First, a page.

TRIP8b, an accessory subunit of hyperpolarization-activated cyclic nucleotide-gated (HCN) ion channels, alters both the cell surface expression and cyclic nucleotide dependence of these channels. However, the mechanism by which TRIP8b exerts these dual effects is still poorly understood. In addition to binding to the carboxyl-terminal tripeptide of HCN channels, TRIP8b also binds directly to the cyclic nucleotide-binding domain (CNBD). That interaction, which requires a small central portion of TRIP8b termed TRIP8bcore, is both necessary and sufficient for reducing the cAMP-dependent regulation of HCN channels. Here, using fluorescence anisotropy, we report that TRIP8b binding to the CNBD of HCN2 channels decreases the apparent affinity of cAMP for the CNBD. We explored two possible mechanisms for this inhibition. A noncompetitive mechanism in which TRIP8b inhibits the conformational change of the CNBD associated with cAMP regulation and a competitive mechanism in which TRIP8b and cAMP compete for the same binding site. To test these two mechanisms, we used a combination of fluorescence anisotropy, biolayer interferometry, and double electron-electron resonance spectroscopy. Fitting these models to our fluorescence anisotropy binding data revealed that, surprisingly, the TRIP8b-dependent reduction of cAMP binding to the CNBD can largely be explained by partial competition between TRIP8b and cAMP. On the basis of these findings, we propose that TRIP8b competes with a portion of the cAMP-binding site or distorts the binding site by making interactions with the binding pocket, thus acting predominantly as a competitive antagonist that inhibits the cyclic-nucleotide dependence of HCN channels.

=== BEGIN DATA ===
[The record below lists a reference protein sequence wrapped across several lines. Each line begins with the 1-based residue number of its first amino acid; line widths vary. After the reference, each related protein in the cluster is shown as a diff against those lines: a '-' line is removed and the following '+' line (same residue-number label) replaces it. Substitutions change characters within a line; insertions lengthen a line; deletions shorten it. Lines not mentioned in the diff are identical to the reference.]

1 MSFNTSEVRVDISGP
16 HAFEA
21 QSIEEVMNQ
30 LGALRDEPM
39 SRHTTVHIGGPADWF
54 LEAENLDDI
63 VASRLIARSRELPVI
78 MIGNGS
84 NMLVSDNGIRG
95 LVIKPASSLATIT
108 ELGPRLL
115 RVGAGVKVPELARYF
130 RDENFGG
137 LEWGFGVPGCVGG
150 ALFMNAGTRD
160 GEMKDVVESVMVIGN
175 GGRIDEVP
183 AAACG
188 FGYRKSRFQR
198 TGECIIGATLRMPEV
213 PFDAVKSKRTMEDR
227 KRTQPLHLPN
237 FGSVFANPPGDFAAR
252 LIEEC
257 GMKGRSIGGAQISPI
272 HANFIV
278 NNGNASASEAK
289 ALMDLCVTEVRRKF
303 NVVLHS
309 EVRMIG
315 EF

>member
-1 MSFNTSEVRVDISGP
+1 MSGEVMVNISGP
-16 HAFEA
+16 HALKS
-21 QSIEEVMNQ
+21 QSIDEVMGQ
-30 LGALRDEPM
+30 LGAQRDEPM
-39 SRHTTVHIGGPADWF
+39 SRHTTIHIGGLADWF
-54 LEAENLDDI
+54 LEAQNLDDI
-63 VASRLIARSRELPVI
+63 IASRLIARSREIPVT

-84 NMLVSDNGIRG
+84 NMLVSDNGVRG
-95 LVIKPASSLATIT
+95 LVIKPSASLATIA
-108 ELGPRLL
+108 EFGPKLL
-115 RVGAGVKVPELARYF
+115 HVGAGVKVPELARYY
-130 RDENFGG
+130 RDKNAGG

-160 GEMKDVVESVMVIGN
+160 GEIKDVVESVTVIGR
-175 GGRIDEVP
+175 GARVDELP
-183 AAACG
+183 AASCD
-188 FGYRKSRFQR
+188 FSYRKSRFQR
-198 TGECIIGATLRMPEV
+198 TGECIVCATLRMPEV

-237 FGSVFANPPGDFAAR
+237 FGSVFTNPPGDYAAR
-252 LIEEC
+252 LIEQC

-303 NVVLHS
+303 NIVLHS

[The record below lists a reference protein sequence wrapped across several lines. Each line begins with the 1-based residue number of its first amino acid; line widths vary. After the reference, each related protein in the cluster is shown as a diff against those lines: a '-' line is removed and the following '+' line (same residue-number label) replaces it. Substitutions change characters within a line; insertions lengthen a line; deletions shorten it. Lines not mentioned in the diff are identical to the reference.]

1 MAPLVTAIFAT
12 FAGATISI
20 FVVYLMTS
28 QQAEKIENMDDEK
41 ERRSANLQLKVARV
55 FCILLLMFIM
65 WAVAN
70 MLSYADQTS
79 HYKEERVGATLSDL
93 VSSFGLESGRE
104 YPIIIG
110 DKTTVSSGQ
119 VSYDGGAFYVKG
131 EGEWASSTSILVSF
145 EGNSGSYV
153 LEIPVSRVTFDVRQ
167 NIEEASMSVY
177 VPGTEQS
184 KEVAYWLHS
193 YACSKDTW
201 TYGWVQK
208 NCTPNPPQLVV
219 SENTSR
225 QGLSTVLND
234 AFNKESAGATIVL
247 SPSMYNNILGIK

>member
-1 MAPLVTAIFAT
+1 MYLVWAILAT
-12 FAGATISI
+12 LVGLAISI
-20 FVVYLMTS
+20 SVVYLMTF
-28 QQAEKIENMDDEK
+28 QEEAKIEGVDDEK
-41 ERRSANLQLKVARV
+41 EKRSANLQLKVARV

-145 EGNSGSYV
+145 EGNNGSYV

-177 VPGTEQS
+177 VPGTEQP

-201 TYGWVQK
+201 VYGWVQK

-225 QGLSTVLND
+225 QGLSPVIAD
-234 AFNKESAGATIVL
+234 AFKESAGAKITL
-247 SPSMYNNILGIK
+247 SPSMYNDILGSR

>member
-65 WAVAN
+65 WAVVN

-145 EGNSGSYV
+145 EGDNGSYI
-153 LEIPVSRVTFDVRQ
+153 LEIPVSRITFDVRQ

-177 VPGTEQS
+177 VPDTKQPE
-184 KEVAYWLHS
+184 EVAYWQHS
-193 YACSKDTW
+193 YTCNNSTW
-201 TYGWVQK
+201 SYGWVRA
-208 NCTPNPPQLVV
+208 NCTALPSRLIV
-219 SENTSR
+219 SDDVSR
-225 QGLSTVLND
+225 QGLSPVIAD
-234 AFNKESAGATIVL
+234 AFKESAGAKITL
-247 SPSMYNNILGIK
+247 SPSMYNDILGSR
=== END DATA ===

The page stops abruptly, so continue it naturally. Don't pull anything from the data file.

Keywords: cyclic nucleotide; electron paramagnetic resonance (EPR); fluorescence anisotropy; inhibition mechanism; ion channel; protein-protein interaction.
© 2017 by The American Society for Biochemistry and Molecular Biology, Inc.